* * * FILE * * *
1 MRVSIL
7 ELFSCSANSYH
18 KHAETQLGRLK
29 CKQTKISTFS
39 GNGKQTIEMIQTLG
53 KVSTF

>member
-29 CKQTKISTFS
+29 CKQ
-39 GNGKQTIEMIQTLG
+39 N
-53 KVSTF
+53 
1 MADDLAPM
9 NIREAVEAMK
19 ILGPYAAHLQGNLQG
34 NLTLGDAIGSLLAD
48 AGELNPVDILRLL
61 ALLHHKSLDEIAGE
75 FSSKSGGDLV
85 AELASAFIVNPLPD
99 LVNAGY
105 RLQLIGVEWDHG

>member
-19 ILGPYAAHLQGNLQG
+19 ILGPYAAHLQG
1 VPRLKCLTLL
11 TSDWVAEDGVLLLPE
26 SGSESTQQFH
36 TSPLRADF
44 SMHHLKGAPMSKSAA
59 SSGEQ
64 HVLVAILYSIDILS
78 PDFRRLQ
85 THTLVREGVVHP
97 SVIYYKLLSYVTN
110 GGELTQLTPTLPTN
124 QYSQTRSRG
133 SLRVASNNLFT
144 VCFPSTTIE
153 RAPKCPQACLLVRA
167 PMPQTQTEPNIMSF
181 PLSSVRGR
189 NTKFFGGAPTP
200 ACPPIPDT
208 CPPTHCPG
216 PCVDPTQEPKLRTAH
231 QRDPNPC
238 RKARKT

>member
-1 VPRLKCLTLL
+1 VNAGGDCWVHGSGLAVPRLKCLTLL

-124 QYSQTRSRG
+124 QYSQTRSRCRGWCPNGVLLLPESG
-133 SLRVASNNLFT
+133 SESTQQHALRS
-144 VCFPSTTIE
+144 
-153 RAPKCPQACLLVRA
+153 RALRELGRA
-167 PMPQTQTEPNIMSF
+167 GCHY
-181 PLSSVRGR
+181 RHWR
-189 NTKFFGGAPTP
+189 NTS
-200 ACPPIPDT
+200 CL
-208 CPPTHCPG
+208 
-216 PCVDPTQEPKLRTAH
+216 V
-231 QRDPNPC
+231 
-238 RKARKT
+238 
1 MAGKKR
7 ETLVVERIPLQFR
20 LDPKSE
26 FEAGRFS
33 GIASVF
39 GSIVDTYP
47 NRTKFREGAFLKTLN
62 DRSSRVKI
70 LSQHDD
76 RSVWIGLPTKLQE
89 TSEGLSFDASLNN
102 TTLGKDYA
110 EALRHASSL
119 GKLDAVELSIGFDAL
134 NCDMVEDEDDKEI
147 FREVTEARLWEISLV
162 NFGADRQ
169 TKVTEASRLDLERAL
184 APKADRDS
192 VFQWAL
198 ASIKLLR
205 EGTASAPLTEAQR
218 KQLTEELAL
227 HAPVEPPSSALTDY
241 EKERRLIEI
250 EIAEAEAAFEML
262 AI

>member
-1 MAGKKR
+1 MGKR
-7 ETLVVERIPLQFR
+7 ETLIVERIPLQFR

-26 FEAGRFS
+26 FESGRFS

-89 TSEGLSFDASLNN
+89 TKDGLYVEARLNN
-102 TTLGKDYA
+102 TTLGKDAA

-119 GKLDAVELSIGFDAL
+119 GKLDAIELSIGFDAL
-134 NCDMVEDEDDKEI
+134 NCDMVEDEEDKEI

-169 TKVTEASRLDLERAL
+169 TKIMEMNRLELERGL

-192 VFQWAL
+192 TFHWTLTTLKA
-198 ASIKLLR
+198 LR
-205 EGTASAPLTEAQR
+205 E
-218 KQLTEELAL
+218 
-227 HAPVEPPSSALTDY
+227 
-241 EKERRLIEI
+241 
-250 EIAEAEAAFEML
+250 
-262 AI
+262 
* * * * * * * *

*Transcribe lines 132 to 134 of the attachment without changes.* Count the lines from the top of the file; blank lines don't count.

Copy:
+241 
-250 EIAEAEAAFEML
+250 